The prison population is one of the groups most vulnerable to COVID, and the pandemic has
made incarcerated individuals more isolated than ever. That is one reason why the return of in-
person EJP programming is so important. EJP members are excited to return to Danville
Correctional Center and resume teaching after having not been at the prison for over a year.
Alex Kessler is an EJP member who came to the University of Illinois to work with EJP and to
earn his MA studying literature. In West Virginia, he had worked for years with an organization
called the Appalachian Prison Book Project. The organization’s primary purpose is to send free
books to incarcerated men and women across the region, but Alex and two Ph.D. students piloted
a book club at the men’s medium-security compound at Hazelton, a nearby federal prison.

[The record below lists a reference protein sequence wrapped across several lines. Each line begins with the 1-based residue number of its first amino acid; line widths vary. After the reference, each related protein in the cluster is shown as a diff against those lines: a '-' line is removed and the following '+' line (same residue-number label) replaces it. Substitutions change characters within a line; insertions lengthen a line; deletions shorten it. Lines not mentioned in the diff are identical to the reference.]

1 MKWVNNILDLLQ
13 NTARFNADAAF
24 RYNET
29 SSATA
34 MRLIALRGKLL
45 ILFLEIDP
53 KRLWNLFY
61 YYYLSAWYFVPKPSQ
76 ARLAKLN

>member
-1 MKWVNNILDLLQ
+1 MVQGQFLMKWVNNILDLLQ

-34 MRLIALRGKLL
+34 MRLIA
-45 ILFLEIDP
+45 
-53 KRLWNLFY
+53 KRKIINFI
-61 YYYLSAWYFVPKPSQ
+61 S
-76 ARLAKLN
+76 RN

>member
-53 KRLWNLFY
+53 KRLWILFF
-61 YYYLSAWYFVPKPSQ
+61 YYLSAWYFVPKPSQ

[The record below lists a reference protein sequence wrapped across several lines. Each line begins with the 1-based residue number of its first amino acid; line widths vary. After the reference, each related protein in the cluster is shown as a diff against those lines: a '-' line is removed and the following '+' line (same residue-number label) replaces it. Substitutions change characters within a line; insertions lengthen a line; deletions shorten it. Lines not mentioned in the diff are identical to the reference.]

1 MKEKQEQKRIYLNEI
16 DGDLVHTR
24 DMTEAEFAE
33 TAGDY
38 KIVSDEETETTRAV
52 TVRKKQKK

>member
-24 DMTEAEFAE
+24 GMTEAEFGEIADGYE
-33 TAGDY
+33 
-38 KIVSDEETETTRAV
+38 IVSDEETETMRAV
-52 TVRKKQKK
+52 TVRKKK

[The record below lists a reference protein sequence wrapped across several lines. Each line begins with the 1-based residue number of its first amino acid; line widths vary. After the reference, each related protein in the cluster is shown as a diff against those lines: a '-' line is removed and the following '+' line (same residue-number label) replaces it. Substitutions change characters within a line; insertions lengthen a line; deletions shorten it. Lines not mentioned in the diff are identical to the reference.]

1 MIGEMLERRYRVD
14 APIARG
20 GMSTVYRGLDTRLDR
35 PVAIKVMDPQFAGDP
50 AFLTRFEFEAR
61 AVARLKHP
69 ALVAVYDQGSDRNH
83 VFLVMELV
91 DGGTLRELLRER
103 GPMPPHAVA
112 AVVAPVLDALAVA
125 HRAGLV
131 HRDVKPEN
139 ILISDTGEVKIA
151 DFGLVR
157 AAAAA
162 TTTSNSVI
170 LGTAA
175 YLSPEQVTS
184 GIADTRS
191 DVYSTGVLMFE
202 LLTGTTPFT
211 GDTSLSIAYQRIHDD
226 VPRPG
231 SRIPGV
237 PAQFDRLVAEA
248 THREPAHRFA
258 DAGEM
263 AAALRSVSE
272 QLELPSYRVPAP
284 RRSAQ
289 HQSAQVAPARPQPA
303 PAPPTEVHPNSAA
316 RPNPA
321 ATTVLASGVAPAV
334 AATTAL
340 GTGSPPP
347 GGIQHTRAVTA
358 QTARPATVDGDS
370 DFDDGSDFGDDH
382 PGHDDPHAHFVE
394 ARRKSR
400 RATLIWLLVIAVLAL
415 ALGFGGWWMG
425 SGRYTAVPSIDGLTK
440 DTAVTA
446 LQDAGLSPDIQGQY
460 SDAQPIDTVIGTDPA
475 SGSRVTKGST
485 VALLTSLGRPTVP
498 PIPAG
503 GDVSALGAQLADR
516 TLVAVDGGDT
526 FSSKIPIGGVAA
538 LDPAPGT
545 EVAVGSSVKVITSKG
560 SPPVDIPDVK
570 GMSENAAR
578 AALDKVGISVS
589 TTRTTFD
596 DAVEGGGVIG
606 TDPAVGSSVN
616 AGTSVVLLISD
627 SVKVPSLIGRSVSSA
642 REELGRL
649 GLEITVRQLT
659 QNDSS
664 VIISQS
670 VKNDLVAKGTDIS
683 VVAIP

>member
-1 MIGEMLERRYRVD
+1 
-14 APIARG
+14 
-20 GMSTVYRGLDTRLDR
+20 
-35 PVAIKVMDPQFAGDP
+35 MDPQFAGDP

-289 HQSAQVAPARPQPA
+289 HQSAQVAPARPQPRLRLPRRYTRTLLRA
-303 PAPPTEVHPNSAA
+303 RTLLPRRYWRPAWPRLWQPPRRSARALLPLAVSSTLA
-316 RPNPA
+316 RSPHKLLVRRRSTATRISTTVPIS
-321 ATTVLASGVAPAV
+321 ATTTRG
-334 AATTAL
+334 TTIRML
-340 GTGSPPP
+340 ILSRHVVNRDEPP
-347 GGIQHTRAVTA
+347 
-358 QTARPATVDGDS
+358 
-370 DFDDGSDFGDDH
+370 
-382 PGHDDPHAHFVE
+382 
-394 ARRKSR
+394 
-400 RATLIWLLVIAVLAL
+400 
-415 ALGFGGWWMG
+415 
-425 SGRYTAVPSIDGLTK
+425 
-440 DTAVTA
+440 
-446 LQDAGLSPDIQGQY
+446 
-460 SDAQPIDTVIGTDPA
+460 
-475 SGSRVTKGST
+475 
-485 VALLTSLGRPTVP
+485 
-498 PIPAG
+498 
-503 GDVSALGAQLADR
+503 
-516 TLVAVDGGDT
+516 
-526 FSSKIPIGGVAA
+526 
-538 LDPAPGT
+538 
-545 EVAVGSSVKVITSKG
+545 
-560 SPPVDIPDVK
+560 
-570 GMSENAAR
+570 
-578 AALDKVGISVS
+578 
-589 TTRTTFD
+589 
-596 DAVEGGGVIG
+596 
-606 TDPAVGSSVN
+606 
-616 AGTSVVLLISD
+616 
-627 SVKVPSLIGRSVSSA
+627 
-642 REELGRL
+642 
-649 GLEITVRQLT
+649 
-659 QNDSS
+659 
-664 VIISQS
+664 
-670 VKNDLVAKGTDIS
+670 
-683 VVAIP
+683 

This experience kickstarted his interest in higher education in prison. Alex coordinated EJP’s
Writing and Math Partners, our tutoring program, for two years. However, this fall he will return
to Danville in an entirely new capacity: coordinator for The Amplifier, EJP’s on-site, student-run
newsletter. According to Alex, The Amplifier has been dormant for some time. In many ways, he
and the students will have to rebuild it from the ground up, an exciting and challenging task.
Alex’s priorities include building a solid infrastructure for The Amplifier. This includes settling
on a masthead, establishing key roles like section editors, settling on publishing dates, and
figuring out distribution.
“I’m aiming high, and it’ll be quite a bit of work, but I think The Amplifier could be a vital
channel for EJP students to be heard,” Alex Kessler said. He’s hoping that the publication
becomes something that reaches EJP students, the general population at Danville, UIUC’s
campus, and the broader Champaign-Urbana and Chicago communities.
Past copies of The Amplifier are available on EJP’s website, here.